What Was Wrong with “Avocado?”

What’s in a name?

Plenty if you’re the California Health Benefit Exchange, which plans to have a website operational by September displaying the various health care plans several million individual Californians without coverage and the operators of small businesses can purchase beginning January 1, 2014.

A key part of the exchange’s mission is to ensure more uninsured Californians become insured.

To do accomplish that, a great deal of marketing will be required. Lucky, the exchange has been given $90 million for outreach. How that $90 million will be spent — and how effectively — remains to be seen.

Unknown-1But Step One, creation of a name that resonates significantly more strongly with consumers than “California Health Benefit Exchange,” has been accomplished.

Effective the tail end of October, the exchange became “Covered California.”

Part of the $90 million in outreach will be used to inform consumers that what will be covered is, in fact, their health care needs.

“The brand name will never exist on its own in a vacuum. It is just one part of (a) big system. There will always be supporting creative (stuff?) surrounding the name that will provide context and added meaning,” notes Chris Kelly, senior advisor, Marketing and Outreach, for “Covered California” in a September PowerPoint presented before the exchange became “Covered California.” (See Page 5 of the PowerPoint.)

This choice of name was no whim. There were public hearings. Testimony. Written comments. Focus groups. To better understand the attractiveness of “Covered California” – as opposed presumably to “Uncovered California” — consider the rejected alternatives.

“CaliHealth” and “Healthifornia” sound vaguely like something former Gov. Arnold Schwarzenegger might say or the title of a new Red Hot Chili Peppers CD. “CaliHealth” was subsequently eliminated as an option based on “serious concerns about being able to trademark” it, as a result of an investigation by the exchange in conjunction with legal counsel from Ogilvy Public Relations Worldwide, Kelly reported to the “Covered California“ board in October. Again, this was prior to official conversion of the exchange to “Covered California.”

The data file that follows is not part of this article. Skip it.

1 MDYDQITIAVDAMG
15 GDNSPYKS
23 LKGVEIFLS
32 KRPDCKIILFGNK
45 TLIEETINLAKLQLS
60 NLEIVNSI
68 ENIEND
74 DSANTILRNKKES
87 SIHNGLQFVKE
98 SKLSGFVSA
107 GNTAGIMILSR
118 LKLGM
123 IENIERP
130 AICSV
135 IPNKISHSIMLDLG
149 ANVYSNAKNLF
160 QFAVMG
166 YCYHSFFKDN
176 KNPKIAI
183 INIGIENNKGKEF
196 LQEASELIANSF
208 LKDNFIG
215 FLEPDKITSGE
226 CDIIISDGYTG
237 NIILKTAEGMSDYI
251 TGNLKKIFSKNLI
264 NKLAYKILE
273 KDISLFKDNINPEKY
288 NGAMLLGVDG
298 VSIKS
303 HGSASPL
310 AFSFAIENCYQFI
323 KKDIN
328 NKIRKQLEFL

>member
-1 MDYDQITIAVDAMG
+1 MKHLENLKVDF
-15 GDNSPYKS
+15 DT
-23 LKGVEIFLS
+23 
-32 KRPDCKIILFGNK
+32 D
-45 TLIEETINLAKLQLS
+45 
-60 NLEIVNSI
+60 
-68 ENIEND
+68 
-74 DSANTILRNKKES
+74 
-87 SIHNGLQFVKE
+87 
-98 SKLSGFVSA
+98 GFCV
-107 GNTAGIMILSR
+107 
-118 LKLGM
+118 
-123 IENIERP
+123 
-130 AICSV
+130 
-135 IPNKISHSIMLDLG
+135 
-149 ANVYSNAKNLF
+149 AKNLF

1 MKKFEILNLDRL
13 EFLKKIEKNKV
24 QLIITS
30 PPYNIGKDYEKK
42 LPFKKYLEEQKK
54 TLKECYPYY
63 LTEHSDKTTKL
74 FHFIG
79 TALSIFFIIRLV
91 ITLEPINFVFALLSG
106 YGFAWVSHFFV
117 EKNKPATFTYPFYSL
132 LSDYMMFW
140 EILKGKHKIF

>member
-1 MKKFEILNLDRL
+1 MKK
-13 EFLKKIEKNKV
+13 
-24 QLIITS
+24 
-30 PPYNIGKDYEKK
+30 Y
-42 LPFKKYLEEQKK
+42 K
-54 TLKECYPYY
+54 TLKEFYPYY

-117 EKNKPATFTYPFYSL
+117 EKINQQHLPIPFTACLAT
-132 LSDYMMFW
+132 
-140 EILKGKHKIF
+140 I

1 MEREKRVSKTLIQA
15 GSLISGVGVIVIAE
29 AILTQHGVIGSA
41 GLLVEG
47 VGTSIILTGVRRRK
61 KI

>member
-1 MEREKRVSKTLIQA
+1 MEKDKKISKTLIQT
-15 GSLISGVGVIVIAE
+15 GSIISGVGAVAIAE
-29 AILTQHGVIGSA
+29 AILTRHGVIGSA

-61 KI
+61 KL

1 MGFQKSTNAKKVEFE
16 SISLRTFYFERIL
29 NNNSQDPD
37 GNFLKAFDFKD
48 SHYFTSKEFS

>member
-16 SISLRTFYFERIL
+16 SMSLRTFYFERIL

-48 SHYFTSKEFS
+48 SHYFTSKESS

Ogilvy is being paid at least $900,000 by “Covered California” to help with issues like finding the best new name for the entity formerly known as the exchange. “CalAccess” and “PACcess” were rejected, perhaps because they are even vaguer than “Covered California,” begging the question, “Access to what exactly?”

Also nixed was “Wellquest,” no doubt due to it sounding too similar to Grover, the Washington DC anti-tax crusader.

“Eureka,” California’s motto, also hit the cutting room floor despite its very apropos translation from the Greek, “I’ve found it.”

Would “Avocado” have made other states green with envy over their failure to stumble upon so clever a name?

As to the rejection of “Ursa,” which was one of the top four names chosen by September focus groups in Los Angeles and Sacramento, there’s simply no accounting for taste.

Kelly told the board in October, the same investigation aided by Ogilvy that led to the elimination of “CaliHealth” uncovered “language/translation concerns” regarding “Ursa.” Game over.

 Something called “Quanti-Quali testing” of the remaining names – with proposed logos — was conducted in San Diego and Sacramento on October 23 and October 24.

Here’s when “Eureka” was rejected.

“The name of “Eureka” did not test well but when presented with logo and tagline there was wide acceptance,” Kelly’s October PowerPoint to the board says. “ ‘Eureka’ was more often seen as a ‘private program’ compared to ‘Covered California,’ which many saw as a ‘public’ program.”

Hispanic respondents found “Covered California” or “California Covered” to be “particularly appealing.” Two-thirds of all respondents also liked either of those two names best.

Apparently, part of the attraction of “Covered California” was the ability to incorporate the two “C”s in the logo.Unknown

The 228 “Quanti-Quali” people — 70 of whom were married and 158 single, Kelly’s October PowerPoint notes – examined four options for the “Covered California” logo and selected the “inverted double ‘C’s logo” as their favorite.

“Many observed that it felt ‘safe’ and protected, especially respondents with families,” Kelly told the board.

“Covered California” is, of course, focused on more than merely sifting through the naming choices of focus groups.

While the coverage options for consumers won’t be posted until September, bids to offer coverage through “Covered California” are already being accepted. January 4 is the cut-off.

There’s negotiations between submitters and “Covered California” for the first half of 2013. Contracts will be signed with the winners “on or around June 1st,” according to “Covered California’s” timeline.



Filed under: State Agencies


  1. Greg, They should contract with a thoughtful, well experienced reporter who has seen it all and then you could tell them how many ways that their new name and logo will be belittled, shamed, embarrassed, and satirized in the future. bill

    Comment by Bill Leonard — 12.14.2012 @ 6:05 pm

  2. It seems like the design could have been a little more energetic — who can really see the double Cs in it? But the title is good, I think, and will catch on and help people find the info they need.

    Comment by JoAnn Anglin — 12.14.2012 @ 7:27 pm

  3. I thought that was the name of the CDC’s condom distribution program

    Comment by Richard Marx — 12.14.2012 @ 9:59 pm

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